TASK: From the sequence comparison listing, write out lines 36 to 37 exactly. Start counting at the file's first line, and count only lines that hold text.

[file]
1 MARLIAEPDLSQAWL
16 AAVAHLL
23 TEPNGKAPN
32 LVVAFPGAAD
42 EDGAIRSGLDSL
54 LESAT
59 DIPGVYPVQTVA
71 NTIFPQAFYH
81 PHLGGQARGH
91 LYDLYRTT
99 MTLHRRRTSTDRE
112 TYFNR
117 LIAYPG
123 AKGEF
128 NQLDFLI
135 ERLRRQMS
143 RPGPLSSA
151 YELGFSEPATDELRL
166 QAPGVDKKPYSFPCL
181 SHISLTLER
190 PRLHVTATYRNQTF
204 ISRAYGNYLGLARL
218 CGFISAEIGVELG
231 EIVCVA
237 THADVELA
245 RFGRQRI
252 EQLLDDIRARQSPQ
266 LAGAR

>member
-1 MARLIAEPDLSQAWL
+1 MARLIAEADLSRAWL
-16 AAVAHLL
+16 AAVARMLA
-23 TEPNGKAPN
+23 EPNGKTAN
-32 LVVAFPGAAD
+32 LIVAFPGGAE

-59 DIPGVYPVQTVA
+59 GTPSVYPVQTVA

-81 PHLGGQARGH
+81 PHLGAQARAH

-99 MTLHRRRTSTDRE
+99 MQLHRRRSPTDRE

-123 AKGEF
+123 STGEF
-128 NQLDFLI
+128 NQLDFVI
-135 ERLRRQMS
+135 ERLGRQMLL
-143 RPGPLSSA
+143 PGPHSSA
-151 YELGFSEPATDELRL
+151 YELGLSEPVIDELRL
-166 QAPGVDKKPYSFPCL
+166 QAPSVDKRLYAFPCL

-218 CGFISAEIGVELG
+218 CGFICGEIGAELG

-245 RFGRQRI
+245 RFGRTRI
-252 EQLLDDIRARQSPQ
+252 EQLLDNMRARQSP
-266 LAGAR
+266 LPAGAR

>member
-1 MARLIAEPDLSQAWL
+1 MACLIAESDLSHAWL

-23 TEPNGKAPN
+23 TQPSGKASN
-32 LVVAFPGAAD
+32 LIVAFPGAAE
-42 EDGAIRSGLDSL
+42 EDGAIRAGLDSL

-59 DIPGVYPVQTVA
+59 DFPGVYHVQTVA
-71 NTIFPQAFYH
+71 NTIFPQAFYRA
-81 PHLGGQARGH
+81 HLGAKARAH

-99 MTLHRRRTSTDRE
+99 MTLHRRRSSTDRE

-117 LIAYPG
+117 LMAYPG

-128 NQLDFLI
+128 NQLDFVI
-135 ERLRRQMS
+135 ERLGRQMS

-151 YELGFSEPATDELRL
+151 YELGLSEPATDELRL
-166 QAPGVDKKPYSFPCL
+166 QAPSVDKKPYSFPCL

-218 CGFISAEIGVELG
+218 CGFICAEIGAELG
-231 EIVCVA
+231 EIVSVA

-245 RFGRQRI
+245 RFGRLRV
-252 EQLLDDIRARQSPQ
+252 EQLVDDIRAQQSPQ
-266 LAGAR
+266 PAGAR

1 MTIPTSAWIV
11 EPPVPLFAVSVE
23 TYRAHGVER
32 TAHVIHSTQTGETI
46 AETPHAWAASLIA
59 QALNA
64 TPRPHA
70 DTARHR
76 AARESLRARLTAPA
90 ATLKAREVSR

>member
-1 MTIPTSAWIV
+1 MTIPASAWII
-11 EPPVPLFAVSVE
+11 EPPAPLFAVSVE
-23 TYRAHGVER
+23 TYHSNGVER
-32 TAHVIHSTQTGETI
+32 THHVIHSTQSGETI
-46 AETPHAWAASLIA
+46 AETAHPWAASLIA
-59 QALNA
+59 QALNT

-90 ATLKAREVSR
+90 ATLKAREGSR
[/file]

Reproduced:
-32 LVVAFPGAAD
+32 LIVAFPGGAE